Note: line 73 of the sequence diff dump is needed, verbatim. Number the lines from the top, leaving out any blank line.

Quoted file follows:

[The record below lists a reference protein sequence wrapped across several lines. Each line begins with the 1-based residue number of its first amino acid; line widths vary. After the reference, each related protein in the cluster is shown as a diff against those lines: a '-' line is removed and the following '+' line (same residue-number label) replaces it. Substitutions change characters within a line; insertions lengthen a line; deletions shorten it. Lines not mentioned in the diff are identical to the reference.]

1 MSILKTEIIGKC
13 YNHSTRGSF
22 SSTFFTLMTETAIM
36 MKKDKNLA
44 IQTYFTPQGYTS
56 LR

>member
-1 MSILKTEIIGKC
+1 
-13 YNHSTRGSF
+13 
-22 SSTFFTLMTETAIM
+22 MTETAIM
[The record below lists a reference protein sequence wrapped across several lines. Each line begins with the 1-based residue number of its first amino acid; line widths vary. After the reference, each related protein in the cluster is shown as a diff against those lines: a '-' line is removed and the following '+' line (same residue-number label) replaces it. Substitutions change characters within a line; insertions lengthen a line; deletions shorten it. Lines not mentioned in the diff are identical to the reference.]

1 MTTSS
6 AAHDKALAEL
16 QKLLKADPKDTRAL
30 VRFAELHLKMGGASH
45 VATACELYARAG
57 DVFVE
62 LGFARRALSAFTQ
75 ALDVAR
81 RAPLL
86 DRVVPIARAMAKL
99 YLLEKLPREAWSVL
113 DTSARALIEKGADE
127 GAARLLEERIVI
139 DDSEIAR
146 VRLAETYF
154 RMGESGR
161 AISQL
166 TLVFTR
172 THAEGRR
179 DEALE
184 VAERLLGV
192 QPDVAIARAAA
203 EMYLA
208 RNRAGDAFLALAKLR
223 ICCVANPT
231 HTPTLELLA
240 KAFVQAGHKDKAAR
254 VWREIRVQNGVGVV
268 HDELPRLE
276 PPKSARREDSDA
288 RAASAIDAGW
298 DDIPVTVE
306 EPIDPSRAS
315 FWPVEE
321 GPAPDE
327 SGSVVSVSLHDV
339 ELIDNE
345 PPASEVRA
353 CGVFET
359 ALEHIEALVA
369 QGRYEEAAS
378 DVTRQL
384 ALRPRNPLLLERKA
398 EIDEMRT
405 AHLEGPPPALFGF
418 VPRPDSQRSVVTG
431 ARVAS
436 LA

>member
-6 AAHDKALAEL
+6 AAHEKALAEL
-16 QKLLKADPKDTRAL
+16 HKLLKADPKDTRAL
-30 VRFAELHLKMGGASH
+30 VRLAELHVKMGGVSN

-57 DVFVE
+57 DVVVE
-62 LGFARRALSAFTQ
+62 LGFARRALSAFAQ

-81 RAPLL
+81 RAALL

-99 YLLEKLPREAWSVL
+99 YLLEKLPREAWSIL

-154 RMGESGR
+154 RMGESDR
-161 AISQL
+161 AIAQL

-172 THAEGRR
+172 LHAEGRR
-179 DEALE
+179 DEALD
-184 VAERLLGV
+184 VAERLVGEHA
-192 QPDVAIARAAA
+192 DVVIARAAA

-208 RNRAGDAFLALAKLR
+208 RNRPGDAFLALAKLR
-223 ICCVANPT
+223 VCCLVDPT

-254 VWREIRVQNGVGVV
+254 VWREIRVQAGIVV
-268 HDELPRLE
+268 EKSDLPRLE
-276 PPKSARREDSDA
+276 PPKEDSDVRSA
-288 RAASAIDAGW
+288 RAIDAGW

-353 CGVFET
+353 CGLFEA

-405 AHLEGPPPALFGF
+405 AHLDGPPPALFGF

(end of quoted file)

-62 LGFARRALSAFTQ